Several members of the citizens advisory committee that helped develop the vision for the new Mountlake Terrace City Hall got a tour of the new Civic Campus facility Saturday morning.
The Civic Campus at 58th Avenue West and 232nd Street Southwest is also home to the Mountlake Terrace Library and Fire Station 19. The new city hall building and plaza were built on a vacant lot where the former city hall stood from 1962-2010. That building was demolished in 2010, after the council chambers ceiling collapsed in 2008 and the city in 2009 moved its operations to rented space in the Redstone Building off 220th Street Southwest.
Mountlake Terrace voters in 2017 approved — by a 70 percent margin — a $12.5 million bond measure that had been developed by the advisory committee and approved by the city council. The bond measure funded design, engineering and construction costs for a new city hall, plus a 3,100-square-foot police station addition and associated parking and landscaping. ARC Architects was chosen to design the building, and Allied Construction Associations Inc. was awarded the construction contract.
In 2018, the city council identified park impact fees as a funding source to design and construct a public plaza as part of redeveloping the site. That city received a $300,000 grant from the Hazel Miller Foundation to help fund the design and construction of a fountain on the plaza. After seeking community input, the city council agreed to name the plaza after late Mountlake Terrace Mayor Jerry Smith.
The city also chose two artists — CJ Rench and Louise McDowell — to provide artwork for the project. McDowell’s cast bronze figures — a collection that the Mountlake Terrace Arts Advisory Commission calls “Playful” — reflects the family-oriented spirit of Mountlake Terrace. McDowell’s pieces were installed Saturday, and Rench’s 9- to 16-foot wildflower metal sculptures with glass/resin flower petals are scheduled to be installed next weekend.
During the Saturday tour, Mountlake Terrace City Manager Scott Hugill and Community Relations Director Virginia Clough walked the group through the two-story, 18,600-square-foot city hall building, which includes a light-filled council chamber that can double as a public meeting space, a lobby area and offices for city staff. Just off the council chambers is the Lake Ballinger Room, where councilmembes can have executive sessions; the location — which can hold up to 18 people — will double as a staff meeting room.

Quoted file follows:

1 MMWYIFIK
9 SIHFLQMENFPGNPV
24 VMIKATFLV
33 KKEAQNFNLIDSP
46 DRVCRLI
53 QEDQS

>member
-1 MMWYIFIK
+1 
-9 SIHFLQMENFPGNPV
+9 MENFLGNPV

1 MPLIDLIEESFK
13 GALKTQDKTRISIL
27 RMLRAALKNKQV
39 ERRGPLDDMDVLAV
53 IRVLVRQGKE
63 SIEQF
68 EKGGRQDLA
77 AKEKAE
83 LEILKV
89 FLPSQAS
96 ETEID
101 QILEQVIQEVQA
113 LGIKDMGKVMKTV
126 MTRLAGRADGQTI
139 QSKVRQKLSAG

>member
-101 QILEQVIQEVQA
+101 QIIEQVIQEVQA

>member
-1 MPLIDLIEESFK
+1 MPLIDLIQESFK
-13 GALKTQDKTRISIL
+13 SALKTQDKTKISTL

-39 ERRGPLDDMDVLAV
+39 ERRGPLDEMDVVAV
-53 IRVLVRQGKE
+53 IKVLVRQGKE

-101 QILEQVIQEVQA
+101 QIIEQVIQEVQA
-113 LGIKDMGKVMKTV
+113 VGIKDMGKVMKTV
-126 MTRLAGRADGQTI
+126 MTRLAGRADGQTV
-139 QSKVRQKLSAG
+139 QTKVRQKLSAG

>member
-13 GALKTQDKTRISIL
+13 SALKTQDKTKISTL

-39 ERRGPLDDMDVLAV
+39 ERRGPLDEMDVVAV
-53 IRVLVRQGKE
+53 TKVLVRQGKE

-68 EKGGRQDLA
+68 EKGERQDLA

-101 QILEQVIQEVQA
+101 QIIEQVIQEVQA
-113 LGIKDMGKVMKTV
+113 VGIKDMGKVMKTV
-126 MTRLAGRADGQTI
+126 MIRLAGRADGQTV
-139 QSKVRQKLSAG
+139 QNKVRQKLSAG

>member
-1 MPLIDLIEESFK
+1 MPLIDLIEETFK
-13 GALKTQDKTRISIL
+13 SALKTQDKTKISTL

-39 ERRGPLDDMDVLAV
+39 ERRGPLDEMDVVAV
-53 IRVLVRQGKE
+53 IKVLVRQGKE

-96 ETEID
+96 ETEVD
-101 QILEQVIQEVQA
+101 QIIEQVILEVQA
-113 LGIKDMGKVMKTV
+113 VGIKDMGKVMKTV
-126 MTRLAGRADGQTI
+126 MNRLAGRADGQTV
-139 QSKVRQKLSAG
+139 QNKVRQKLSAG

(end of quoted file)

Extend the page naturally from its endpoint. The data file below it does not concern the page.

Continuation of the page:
Clough explained that the city’s finance and community development departments will be located on the first floor, with easy access for those paying bills or applying for permits. The second floor will include public works and engineering, human resources, the city clerk and public records offices, plus the city manager’s office.
There’s a mud room on the first floor with a separate outside door so employees can hose off if they’ve encountered dirt on the job. That room also has a locker room and separate shower for employees — convenient for those who may want to exercise before or after work.
Clough said that throughout the city hall design and construction process, staff stayed focused on the five vision words the advisory committee identified for the new facility: welcoming, common, functional, family and community — as well as the vision statement: “An efficient, functional City Hall and commons that is welcoming for families and the community.”
“I really think we nailed it,” Clough told committee members during the tour.
“I’m quite pleased,” said Stan Lake, who served as the advisory committee’s vice chair. “I think the architects and the entire team took the message to heart that we don’t need a Cadillac, we need a good Chevy. I think this (the new city hall) fits my understanding of Mountlake Terrace.”
After three previous failed attempts to approve funding for a new city hall, the Mountlake Terrace City Council in early 2017 appointed the nine-member advisory commission with the mission of coming up with a plan that voters might be willing to pass. From the beginning, the committee focused on developing a plan that was frugal and cost-effective.
During the tour, Clough pointed to examples of that commitment throughout the new building, including as an example the city’s plan to reuse existing furniture now at the interim city hall whenever possible. A second-floor conference room was designed specifically to accommodate an existing conference table from the interim building. “We’re always thinking..about reusing the equipment as much as we could,” Clough said.
She added she is especially pleased with the spacious Jerry Smith Plaza, which can be used for a range of outdoor community activities. Now that the city has a Diversity, Equity and Inclusion Committee, she also sees the plaza as the perfect place for cultural events. The city has also been able to purchase a large evergreen tree — funded through private donations — that can be used for future tree-lighting events, she said.
It’s anticipated employees will be moving into the new building in the next few weeks, but the date has not yet been confirmed. The city also hopes to hold a ribbon-cutting celebration in late summer.
“Thanks to all of you,” City Manager Hugill said to the members of the advisory group at the end of Saturday’s tour. “This is what you created. Well done.”
— Story and photos by Teresa Wippel